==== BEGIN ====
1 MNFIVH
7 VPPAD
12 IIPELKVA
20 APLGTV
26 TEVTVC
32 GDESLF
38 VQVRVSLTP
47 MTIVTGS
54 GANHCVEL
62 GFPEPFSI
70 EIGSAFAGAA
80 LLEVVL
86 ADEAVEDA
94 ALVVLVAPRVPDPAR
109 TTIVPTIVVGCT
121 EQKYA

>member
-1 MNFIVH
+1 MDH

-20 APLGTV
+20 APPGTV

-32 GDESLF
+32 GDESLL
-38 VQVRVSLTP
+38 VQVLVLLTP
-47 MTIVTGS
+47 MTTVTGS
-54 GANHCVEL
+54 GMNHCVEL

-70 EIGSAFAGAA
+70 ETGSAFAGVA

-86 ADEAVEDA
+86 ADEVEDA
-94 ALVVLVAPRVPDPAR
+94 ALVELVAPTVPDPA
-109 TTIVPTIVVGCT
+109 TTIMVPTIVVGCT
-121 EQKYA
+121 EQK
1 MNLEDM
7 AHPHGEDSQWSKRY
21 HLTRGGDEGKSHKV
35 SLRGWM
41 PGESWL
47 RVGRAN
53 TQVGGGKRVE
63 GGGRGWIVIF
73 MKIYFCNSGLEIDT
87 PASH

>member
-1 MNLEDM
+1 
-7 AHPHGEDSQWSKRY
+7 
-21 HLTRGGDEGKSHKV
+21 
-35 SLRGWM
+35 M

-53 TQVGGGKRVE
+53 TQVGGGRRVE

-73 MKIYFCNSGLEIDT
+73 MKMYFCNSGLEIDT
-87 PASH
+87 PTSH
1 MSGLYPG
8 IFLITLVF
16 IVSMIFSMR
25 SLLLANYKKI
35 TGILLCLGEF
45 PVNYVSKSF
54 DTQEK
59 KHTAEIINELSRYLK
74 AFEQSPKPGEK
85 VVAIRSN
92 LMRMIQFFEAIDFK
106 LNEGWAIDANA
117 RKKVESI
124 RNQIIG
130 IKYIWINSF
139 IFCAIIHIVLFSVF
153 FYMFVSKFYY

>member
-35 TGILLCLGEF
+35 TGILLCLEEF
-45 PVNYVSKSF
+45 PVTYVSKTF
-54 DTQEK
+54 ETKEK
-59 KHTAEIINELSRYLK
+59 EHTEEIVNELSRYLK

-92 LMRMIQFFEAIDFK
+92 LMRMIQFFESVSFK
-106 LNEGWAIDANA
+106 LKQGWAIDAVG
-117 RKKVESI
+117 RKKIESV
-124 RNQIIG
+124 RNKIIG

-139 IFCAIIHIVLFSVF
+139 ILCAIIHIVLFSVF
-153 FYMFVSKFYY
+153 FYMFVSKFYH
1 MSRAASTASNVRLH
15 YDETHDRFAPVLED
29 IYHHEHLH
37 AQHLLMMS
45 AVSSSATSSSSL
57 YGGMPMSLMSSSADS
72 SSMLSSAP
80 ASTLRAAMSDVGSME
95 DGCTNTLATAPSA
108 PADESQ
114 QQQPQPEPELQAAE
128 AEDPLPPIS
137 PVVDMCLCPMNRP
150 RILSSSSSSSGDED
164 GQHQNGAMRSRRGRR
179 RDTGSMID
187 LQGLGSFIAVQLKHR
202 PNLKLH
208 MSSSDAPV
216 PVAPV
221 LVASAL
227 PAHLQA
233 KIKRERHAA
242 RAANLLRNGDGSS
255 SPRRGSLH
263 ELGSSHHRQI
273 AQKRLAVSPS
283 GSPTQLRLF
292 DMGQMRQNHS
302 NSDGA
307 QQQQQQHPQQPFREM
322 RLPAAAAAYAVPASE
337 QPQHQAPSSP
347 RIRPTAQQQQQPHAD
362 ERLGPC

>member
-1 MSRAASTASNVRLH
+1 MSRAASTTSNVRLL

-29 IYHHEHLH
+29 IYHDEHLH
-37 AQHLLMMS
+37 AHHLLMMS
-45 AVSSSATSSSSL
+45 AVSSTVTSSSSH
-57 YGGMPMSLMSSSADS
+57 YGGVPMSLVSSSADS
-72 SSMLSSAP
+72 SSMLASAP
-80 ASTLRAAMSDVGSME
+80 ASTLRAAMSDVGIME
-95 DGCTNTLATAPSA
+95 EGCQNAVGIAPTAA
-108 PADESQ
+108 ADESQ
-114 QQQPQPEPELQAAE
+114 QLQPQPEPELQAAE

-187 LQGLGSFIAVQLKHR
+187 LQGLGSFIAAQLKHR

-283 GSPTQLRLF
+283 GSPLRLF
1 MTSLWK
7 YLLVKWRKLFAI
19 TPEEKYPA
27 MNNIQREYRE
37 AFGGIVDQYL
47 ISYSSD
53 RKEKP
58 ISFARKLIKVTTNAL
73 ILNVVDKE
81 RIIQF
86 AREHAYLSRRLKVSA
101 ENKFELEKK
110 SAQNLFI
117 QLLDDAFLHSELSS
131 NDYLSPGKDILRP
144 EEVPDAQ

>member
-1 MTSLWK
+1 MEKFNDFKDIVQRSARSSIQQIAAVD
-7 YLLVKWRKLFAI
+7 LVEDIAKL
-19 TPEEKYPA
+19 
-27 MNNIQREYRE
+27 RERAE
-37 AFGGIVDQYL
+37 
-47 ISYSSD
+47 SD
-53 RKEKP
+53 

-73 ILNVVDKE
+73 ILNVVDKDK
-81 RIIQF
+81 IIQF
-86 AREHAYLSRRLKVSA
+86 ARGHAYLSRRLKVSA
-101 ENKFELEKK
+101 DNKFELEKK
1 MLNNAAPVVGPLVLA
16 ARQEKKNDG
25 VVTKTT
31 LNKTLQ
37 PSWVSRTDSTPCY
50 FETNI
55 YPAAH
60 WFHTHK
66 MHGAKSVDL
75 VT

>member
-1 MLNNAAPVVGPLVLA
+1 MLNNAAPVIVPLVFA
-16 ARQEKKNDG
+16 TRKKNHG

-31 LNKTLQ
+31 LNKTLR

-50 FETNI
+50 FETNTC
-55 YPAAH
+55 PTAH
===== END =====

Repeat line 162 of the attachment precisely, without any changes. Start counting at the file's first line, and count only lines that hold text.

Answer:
+283 GSPLRLF